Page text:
“What if candidates don’t like it? What if they feel insulted?” Frankly, you won’t know until you ask them. You should be collecting post-candidacy feedback anyway - if you’re not, now is a great time to start. HireVue customers have an additional tool in their toolbox: the post interview survey. By tracking your Net Promoter Score (NPS), you can evaluate how candidates receive the coupon or other discounts. If it dips immediately after the coupon is introduced, you should reevaluate the approach. This is not to say it should be scrapped entirely. As we’ve alluded to above, timing is everything. A coupon given as a consolation prize probably won’t be received as well as one given in return for completing an interview. If candidates tell you (either directly as feedback or indirectly through NPS) they don’t want to receive a coupon after a certain step of the hiring process, pilot the coupon at a different step.
While every organization will have different circumstances that affect candidates’ perceptions of the experience, I think we can create some general guidelines to act as a starting point before the rollout. For example, if you’re planning on using the candidate experience to directly drive revenue, I think we’ve established that giving coupons and discount codes as “consolation prizes” to rejected candidates is not the best strategy. Again, timing is everything.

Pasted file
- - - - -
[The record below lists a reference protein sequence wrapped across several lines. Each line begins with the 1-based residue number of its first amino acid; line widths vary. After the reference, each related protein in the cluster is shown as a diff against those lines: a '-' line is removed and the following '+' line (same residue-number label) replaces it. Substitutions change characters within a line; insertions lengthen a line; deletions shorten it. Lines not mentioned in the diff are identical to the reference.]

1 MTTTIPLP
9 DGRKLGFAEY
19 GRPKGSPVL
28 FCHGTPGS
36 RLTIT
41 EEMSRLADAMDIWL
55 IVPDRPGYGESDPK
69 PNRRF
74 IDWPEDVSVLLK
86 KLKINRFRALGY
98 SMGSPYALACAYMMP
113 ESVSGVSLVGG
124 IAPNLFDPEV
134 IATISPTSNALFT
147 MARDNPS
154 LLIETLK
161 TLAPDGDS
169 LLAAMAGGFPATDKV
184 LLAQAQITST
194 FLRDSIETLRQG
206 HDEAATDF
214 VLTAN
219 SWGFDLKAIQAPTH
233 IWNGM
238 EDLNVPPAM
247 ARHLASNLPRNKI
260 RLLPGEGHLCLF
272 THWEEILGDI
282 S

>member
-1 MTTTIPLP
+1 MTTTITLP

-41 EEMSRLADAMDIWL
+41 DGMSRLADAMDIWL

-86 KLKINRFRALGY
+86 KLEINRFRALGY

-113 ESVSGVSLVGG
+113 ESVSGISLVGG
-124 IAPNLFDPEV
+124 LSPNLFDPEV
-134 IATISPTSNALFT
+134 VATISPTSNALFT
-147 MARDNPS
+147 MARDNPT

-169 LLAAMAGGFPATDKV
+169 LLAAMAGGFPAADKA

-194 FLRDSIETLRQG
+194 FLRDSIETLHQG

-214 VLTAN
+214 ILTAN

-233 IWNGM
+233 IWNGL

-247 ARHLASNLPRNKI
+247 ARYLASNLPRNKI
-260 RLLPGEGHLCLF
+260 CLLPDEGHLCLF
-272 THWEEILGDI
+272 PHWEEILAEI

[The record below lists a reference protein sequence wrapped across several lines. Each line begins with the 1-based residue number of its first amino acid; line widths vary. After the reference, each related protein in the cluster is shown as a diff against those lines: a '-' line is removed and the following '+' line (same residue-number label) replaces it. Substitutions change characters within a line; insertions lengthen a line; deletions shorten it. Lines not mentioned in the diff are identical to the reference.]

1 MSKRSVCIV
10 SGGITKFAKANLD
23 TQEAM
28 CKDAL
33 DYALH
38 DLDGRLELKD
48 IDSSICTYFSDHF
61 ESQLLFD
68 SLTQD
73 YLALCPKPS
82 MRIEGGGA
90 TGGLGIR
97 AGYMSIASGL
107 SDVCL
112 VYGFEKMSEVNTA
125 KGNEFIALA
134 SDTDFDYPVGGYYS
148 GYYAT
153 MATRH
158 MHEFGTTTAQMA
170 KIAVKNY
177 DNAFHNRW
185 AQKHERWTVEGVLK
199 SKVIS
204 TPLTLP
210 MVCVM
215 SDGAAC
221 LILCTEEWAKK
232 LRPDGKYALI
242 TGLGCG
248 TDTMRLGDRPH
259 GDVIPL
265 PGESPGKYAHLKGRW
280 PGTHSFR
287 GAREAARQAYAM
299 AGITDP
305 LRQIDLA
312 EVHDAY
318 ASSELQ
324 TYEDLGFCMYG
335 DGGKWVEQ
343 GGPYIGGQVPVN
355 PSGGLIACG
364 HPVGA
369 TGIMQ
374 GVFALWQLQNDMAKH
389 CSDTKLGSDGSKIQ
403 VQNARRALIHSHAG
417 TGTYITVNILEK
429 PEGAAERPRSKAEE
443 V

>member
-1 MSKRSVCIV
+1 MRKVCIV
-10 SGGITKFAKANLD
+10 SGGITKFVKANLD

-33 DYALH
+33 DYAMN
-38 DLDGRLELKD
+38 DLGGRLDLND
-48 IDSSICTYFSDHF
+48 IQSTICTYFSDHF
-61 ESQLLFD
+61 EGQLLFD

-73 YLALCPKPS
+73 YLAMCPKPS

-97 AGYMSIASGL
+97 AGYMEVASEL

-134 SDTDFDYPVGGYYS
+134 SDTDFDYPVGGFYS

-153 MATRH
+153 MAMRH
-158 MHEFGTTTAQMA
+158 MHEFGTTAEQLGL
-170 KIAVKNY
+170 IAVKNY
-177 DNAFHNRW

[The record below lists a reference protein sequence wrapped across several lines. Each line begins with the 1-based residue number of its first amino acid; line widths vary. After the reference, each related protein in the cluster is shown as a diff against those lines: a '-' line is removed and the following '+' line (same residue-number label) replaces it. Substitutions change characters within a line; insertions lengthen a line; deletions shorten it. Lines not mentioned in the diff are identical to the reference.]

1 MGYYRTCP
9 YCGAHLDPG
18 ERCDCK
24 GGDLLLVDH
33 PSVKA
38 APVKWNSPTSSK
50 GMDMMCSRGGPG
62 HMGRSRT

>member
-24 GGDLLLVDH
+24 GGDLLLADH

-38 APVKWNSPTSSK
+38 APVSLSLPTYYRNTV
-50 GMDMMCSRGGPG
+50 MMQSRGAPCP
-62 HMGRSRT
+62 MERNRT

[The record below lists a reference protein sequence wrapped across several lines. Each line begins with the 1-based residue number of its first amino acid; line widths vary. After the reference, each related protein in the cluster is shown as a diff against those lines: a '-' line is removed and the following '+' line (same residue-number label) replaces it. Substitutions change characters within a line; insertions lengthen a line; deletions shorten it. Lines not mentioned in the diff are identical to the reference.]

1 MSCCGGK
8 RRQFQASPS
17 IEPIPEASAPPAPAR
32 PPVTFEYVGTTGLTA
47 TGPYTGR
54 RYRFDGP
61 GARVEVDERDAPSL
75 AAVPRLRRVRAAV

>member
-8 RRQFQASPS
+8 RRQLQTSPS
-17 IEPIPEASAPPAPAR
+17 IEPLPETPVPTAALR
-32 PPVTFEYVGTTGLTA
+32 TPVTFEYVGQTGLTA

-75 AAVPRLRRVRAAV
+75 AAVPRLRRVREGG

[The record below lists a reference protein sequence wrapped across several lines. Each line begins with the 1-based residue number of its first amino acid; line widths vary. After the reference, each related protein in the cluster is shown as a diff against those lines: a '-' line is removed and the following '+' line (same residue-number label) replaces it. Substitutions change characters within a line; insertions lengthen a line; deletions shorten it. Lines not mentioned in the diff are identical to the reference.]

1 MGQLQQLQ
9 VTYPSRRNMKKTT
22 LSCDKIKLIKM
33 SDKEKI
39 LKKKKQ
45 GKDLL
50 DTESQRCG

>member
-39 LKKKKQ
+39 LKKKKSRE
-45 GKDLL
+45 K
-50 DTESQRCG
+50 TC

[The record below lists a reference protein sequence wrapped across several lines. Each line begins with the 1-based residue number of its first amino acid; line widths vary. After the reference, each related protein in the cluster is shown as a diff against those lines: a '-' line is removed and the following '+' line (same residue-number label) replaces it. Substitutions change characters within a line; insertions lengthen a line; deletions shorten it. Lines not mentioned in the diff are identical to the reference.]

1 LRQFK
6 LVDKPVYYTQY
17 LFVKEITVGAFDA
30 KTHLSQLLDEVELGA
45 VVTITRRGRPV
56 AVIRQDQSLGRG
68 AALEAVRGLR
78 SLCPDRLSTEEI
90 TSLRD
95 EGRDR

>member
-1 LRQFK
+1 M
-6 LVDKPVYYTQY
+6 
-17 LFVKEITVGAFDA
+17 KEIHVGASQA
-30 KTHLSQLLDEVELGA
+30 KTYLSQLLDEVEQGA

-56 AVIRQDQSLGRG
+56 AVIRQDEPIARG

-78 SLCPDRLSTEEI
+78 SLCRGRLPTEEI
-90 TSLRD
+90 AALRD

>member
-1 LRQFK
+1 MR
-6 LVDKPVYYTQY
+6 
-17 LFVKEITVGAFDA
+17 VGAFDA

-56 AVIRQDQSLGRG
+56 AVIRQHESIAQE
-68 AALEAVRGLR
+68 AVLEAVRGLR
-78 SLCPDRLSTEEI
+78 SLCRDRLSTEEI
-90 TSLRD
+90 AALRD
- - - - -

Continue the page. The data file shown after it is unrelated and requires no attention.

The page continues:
If coupons and other vouchers are given too early in the hiring process (like after the initial job application), you run a very real risk of flooding your ATS with candidates only interested in getting the coupon. While this is great from a revenue-driving perspective, your initial screenings will become a headache.
If you give out coupons too late in the hiring process, you run the opposite risk: almost no one gets them (or you’re only giving them to rejected candidates). Which defeats the point of the initiative.
You can achieve a happy medium between these extremes by introducing coupons at the end of screening process steps, as a “thank you” for completing them:
With over $2 billion in yearly revenue and more than 1,100 retail locations, Caleres (Famous Footwear, Sam Edelman, Naturalizer) is one of the world's largest sellers of footwear. Caleres provides candidates with coupon codes before a decision is made about their candidacy: most of these vouchers are offered immediately after the HireVue OnDemand video interview.
"When we look at the behavioral data, the profile of our best customers is not that dissimilar from our best candidates." - Marci Sigmund, Director of Talent Acquisition and Employment Branding, Caleres
Coupon codes are fantastic sources of data because they are easy to track. Caleres tracks each offer's redemption rate, the average transaction it leads to, and how many candidates it converts to customers. Offering a coupon code after the OnDemand ensures that candidates are a) actually interested in the position they applied for; and b) still available in substantial enough quantities to effectively drive revenue. By providing the coupon code before a decision is made about their candidacy, Caleres also bypasses the “coupons as consolation prizes” issue.